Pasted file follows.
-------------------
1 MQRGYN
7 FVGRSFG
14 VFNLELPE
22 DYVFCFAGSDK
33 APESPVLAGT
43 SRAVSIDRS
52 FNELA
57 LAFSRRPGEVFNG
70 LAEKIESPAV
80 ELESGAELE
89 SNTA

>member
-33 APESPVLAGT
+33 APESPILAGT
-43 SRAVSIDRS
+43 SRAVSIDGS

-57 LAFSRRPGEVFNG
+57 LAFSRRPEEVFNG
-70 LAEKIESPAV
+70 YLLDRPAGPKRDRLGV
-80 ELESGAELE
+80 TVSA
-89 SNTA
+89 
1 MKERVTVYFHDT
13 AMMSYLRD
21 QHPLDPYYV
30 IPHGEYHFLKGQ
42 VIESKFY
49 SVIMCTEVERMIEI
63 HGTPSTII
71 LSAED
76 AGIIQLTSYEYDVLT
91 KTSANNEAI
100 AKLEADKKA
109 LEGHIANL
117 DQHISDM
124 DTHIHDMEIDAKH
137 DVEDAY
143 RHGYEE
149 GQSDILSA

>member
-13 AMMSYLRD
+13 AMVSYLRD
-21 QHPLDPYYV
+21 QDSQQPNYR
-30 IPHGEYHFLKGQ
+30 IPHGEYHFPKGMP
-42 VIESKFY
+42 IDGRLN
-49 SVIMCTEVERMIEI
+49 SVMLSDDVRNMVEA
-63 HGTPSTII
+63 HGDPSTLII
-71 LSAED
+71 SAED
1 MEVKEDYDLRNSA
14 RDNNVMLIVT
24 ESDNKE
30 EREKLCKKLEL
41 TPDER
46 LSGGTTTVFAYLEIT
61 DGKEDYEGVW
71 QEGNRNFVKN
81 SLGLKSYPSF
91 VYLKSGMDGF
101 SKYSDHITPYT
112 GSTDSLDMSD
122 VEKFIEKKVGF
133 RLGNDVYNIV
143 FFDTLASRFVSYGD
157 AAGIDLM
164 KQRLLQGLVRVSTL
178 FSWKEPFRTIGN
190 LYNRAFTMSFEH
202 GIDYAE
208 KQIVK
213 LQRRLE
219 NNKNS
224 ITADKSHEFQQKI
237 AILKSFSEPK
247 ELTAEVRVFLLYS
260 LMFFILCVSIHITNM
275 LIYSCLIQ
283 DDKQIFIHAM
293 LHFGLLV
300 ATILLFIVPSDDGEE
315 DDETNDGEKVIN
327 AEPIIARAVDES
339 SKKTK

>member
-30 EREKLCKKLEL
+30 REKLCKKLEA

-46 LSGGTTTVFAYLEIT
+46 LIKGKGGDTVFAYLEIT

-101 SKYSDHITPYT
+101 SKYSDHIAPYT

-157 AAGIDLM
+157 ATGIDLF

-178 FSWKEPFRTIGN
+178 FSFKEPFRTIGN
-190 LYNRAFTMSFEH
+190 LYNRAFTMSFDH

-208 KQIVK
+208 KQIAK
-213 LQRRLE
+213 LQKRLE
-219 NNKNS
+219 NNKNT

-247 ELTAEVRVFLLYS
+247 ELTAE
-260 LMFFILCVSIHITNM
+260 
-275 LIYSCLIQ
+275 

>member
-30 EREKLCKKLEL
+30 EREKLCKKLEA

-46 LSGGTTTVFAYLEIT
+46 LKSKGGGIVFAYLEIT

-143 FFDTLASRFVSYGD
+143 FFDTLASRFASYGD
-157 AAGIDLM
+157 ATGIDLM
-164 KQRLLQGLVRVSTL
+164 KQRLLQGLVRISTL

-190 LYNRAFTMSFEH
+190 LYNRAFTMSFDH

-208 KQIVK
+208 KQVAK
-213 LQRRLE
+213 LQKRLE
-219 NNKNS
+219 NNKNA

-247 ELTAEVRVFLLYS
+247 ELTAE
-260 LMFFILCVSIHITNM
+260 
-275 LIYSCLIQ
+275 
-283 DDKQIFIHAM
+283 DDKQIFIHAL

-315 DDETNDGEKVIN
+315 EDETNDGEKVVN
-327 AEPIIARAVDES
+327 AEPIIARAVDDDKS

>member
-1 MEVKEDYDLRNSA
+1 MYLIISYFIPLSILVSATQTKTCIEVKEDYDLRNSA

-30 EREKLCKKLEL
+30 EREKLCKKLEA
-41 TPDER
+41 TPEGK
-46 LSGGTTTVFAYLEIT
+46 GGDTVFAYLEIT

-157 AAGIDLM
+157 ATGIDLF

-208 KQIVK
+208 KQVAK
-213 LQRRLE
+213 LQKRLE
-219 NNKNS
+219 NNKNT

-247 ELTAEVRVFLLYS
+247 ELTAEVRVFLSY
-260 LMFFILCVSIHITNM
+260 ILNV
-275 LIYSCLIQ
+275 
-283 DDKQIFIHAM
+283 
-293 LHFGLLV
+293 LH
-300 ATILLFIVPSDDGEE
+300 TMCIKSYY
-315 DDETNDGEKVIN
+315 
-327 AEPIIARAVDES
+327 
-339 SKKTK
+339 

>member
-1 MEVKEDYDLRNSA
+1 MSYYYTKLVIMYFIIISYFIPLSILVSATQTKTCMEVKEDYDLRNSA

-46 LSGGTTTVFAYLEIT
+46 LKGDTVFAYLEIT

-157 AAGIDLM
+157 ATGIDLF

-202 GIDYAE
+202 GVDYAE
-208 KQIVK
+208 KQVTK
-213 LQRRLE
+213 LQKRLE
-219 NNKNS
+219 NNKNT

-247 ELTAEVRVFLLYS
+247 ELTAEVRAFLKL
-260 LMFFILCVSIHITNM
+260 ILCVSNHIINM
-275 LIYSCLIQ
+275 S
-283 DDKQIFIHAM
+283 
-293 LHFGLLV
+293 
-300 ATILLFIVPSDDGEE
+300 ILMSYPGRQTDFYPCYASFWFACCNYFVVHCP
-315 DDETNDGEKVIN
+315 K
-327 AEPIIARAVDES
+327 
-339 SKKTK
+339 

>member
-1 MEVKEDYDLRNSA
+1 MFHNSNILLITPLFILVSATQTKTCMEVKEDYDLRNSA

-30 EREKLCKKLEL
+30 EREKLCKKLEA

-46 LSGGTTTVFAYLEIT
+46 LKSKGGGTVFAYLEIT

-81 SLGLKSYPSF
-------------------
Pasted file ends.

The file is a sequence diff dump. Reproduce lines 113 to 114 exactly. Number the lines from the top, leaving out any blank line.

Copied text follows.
+260 
-275 LIYSCLIQ